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Finnish retailers wishful ahead of a corona Christmas

With smaller gatherings, more people staying home and changing shopping habits, Christmas will likely be different this year.

Kauppakeskuksessa joulupakettikoristelua
Image: Henrietta Hassinen / Yle
Yle News

Christmas is just around the corner and following a challenging year due to the coronavirus crisis, retailers in Finland have high hopes for a holiday sales boost.

Christmas is traditionally the biggest shopping season of the year, and some people also take international holiday trips. But due to travel restrictions things will likely be different this year.

According to a survey carried out last year by polling firm Taloustutkimus, about 10 percent of Finnish residents said they planned to spend the holiday season abroad.

Using Statistics Finland travel data, retailing giant Kesko estimated that there will likely be 300,000 more people who stay in Finland at Christmas, meaning there's the possibility that the holiday shopping season will be brisker than usual this year.

Despite a general decline in sales during the crisis, many retailers saw sales spikes during Midsummer and the autumn school break, indicating to them that Christmas sales might be big as well.

Story continues after photo.

Kamppi shopping centre in Helsinki. Image: Henrietta Hassinen / Yle

Grocery sales up

Under normal circumstances, sales at grocery stores only grow by a few percentage points, but during the very unusual period caused by the pandemic, supermarkets have seen increases of 10 percent, according to Kesko estimates.

Ari Hyyti, commercial director at local S-Group cooperative Kymen Seudun Osuuskauppa, confirmed that grocery sales had grown during the coronavirus crisis.

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kaupallinen johtaja Ari Hyytiä
Ari Hyytiä Image: Pyry Sarkiola / Yle

As restaurants have seen steep declines in customers, supermarket sales have grown, and some in the industry, like Kesko's grocery director Ari Akseli, expect them to grow even more during Christmas.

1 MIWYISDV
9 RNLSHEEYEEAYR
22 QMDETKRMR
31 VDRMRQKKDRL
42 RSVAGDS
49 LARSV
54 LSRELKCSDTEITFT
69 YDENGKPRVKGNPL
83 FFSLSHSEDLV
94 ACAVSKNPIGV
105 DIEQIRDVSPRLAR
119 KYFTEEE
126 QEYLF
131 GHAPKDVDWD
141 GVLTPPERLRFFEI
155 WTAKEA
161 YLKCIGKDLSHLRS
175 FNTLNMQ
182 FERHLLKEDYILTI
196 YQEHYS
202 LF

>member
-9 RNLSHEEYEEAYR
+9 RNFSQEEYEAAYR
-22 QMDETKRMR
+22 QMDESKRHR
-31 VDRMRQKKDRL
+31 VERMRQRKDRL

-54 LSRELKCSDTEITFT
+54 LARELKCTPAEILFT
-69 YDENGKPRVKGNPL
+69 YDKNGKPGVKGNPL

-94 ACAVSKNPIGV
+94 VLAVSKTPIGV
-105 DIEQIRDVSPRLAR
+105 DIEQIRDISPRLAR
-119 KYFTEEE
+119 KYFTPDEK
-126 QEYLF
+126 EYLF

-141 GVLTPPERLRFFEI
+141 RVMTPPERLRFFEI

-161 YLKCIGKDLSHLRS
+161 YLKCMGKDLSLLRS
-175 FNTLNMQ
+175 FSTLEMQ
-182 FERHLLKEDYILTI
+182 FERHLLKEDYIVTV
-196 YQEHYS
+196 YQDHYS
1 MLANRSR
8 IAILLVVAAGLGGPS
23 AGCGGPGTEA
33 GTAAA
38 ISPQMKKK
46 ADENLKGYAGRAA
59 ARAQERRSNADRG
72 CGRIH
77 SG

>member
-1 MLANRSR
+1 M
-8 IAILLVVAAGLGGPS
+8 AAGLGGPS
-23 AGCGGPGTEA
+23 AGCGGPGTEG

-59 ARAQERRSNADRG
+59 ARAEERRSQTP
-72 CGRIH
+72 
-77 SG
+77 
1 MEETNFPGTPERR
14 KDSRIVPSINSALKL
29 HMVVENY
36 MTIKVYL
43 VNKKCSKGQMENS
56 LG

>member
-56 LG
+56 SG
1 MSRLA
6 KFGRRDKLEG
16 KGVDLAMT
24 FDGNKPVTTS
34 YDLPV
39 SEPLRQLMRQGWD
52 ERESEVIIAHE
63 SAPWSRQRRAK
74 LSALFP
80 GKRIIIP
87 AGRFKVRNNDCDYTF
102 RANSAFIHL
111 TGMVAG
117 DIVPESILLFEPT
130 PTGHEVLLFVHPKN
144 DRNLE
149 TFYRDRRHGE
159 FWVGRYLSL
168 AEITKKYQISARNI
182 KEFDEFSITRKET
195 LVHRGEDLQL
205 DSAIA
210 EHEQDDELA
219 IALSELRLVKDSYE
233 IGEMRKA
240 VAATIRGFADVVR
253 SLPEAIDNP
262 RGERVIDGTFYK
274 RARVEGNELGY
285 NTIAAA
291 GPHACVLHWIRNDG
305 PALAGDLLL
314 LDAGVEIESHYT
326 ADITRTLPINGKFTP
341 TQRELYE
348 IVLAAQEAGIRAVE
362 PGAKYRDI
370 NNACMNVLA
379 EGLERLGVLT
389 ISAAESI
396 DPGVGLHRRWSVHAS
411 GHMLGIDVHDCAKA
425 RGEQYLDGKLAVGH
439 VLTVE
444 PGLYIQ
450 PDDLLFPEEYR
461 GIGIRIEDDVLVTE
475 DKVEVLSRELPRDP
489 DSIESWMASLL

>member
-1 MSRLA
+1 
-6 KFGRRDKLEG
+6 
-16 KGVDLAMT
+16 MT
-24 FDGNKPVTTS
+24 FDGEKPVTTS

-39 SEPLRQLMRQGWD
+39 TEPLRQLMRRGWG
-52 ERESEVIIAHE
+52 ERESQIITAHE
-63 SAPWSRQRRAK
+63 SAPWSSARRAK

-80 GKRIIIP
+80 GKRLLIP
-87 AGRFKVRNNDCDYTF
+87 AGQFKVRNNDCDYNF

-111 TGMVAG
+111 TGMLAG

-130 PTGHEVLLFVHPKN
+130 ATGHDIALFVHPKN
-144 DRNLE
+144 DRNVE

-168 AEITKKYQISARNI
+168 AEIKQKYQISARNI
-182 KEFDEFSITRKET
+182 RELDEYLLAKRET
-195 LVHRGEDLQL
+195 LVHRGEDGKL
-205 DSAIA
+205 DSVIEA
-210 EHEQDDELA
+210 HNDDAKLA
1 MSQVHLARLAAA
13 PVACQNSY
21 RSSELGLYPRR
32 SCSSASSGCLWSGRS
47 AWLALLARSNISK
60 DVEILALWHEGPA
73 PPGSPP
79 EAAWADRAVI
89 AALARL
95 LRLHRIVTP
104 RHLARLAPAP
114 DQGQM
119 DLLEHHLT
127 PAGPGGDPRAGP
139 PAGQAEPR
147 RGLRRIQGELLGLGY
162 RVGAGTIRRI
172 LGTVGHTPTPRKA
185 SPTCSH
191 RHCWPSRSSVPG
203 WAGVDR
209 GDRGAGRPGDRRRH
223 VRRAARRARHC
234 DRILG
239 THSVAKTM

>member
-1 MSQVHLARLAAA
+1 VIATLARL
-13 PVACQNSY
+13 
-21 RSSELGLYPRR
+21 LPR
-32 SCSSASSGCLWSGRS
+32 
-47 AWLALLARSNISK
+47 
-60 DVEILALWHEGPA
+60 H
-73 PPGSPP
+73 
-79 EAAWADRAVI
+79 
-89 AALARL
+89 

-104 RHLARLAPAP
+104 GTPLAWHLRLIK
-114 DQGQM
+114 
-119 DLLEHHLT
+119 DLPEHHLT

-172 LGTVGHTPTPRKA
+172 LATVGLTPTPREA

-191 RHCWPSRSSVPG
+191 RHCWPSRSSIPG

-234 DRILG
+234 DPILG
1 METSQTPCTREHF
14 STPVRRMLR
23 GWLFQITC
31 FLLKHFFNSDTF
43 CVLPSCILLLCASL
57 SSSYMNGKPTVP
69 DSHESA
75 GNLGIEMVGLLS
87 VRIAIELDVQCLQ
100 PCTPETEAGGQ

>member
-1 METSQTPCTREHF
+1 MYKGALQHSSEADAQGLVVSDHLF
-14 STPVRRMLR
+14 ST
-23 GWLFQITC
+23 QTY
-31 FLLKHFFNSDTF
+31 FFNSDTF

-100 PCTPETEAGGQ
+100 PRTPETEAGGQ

According to newspaper Helsingin Sanomat, the Institute for Health and Welfare's (THL) health security director Mika Salminen recommended that families avoid traditional large family gatherings during Christmas.

Such guidance could result in smaller get-togethers along with changes in shopping patterns and demand for some products, according to S Group's SVP of groceries, Sampo Päällysaho.

Home for the holidays

"We believe that at the end of a challenging year, people will want to invest in Christmas at home," Päällysaho said.

However, as retailers hope for more customers, the question of how to safely get higher volumes of shoppers into stores amid the pandemic arises.

Both of Finland's two biggest retailing firms, S Group and Kesko, are planning to extend opening hours at many of their outlets as a partial solution to that dilemma.

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Asiakkaita kaupassa.
Shoppers queue at a Kesko retail store. Image: Henrietta Hassinen / Yle

Hyyti said S Group shops will make efforts to ensure there's adequate staff at tills, and noted that he hoped people won't wait until the last minute to do their shopping this year in particular.

Meanwhile, online shopping has seen a major growth spurt during the crisis, particularly in the grocery sector, according to both Kesko and S Group.

So far this year, Kesko saw a tripling or even quadrupling of online grocery sales compared to last year.

"All forecasts suggest that the role of e-commerce for food products will be bigger this Christmas than ever before," Kesko's Akseli said.

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